This is a summary of the items we intend to rely on as justification of * * * NITCO's accumulation of working capital [and earnings] for years 1987 through 1989. It is based upon documents we have reviewed and discussions we have had to date with NITCO personnel and outside advisors (including NITCO's accountant, outside counsels [sic] and independent telephone industry consultants).

The memorandum did not indicate that NITCO, during the years in issue, planned to: (1) Replace its Alcatel switches, (2) acquire SS7 signaling technology, 9 (3) offer CLASS services, 10 (4) save in order to provide increased local telephone services in the event the proposed Indiana airport was built in or near NITCO's service area, (5) save for expansion of NITCO's principal office facilities, or (6) purchase a computer to meet its alleged office equipment needs. Subsequently, on August 4, 1992, the Court granted respondent's motion to compel NITCO to answer the interrogatories and issued an order requiring NITCO to answer the interrogatories on or before September 4, 1992.

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9 SS7 signaling technology uses a data network separate from the voice network to carry information about telephone call setup and accounting.

10 CLASS services are a group of telecommunication services consisting of selective call forwarding, selective call rejection, distinctive ringing, customer originated trace, automatic callback, automatic recall, and calling number delivery and calling number delivery blocking.

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It was not until about December 1992 that NITCO first advised respondent of its alleged plans, during the years in issue, to: (1) Save in order to provide increased telephone services in the event the proposed Indiana airport was built, and (2) save for an expansion of its principal office facilities. Similarly, it was not until November 1993 that NITCO first advised respondent that its alleged office equipment needs during the years in issue included a billing and collections computer.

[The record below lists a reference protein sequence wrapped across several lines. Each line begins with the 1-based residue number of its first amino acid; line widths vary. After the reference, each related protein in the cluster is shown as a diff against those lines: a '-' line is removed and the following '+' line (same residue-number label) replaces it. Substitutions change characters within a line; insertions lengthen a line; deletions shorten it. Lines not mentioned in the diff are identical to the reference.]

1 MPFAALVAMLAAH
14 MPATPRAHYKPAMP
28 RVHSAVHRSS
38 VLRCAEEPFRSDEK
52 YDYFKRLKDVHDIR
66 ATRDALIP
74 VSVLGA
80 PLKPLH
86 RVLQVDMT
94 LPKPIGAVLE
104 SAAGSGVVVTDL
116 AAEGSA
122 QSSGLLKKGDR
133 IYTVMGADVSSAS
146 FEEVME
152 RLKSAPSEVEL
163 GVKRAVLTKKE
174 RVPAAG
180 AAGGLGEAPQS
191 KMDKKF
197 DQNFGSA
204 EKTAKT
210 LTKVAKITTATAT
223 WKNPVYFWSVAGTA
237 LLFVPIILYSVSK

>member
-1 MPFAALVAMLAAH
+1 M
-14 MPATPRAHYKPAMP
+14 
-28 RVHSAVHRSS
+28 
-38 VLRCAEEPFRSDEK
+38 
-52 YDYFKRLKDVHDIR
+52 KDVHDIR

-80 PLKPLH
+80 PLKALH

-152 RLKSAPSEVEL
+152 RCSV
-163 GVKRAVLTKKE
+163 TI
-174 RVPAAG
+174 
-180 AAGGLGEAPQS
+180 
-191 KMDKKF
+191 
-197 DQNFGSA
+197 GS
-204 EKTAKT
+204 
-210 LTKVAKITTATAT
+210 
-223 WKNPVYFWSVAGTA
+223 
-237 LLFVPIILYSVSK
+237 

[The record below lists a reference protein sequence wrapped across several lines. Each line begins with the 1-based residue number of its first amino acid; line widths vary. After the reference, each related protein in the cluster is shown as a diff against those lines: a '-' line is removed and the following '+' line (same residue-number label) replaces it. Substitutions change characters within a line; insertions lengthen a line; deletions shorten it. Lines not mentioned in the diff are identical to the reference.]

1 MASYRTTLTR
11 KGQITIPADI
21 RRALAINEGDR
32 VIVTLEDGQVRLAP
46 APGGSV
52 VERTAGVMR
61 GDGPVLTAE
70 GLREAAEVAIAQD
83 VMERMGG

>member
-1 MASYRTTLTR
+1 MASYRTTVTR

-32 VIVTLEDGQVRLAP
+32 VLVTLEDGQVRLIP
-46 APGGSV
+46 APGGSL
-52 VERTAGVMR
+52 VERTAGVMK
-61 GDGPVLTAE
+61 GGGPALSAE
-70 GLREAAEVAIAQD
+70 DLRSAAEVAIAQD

OPINION

Petitioners bear the burden of proof and must establish that the determinations made in respondent's notices of deficiency are erroneous. Rule 142(a); Welch v. Helvering [3 USTC ╤ 1164], 290 U.S. 111 (1933).

I. Accumulated Earnings Tax

Section 532(a) provides that every corporation formed or availed of for purposes of avoiding the income tax with respect to its shareholders, by permitting earnings and profits to accumulate instead of being divided or distributed, shall be subject to the accumulated earnings tax imposed by section 531. The accumulated earnings tax is a way of discouraging corporations from accumulating earnings not needed in conducting the business. Snow Manufacturing Co. v. Commissioner [Dec. 42,902], 86 T.C. 260, 268 (1986). The tax is considered to be a penalty and, therefore, is to be strictly construed. Ivan Allen Co. v. United States [75-2 USTC ╤ 9557], 422 U.S. 617, 626 (1975); see generally Technalysis Corp. v. Commissioner [Dec. 49,378], 101 T.C. 397, 402-403 (1993).

The most important factor in deciding if the accumulated earnings tax applies is whether a corporation accumulates earnings and profits beyond the reasonable needs of the business. United States v. Donruss Co. [69-1 USTC ╤ 9167], 393 U.S. 297, 307 (1969). Section 533(a) establishes a presumption that a corporation that permits earnings and profits to accumulate beyond the reasonable needs of the business does so with the purpose of avoiding income tax with respect to its shareholders.

The presumption can be rebutted by a preponderance of evidence to the contrary. Sec. 533(a); Snow Manufacturing Co. v. Commissioner, supra at 269. Therefore, the accumulated earnings tax does not apply if a corporation has allowed an unreasonable accumulation but lacks the proscribed purpose or intent. Technalysis Corp. v. Commissioner, supra at 403; Pelton Steel Casting Co. v. Commissioner [Dec. 22,344], 28 T.C. 153, 173 (1957), affd. [58-1 USTC ╤ 9179] 251 F.2d 278 (7th Cir. 1958). However, it has been recognized that without the presumption provided in section 533(a), the accumulated earnings tax would largely, as a practical matter, be unenforceable. Ivan Allen Co. v. United States, supra at 628.

Section 1.533-1(a)(2), Income Tax Regs., sets forth factors to be considered in determining whether a corporation had the proscribed purpose. Some of the relevant factors are: (1) Dealings between the corporation and its shareholders for the personal benefit of the shareholders; for example, personal loans; (2) corporate investment of undistributed assets in unrelated businesses or investments; and (3) the corporation's dividend history.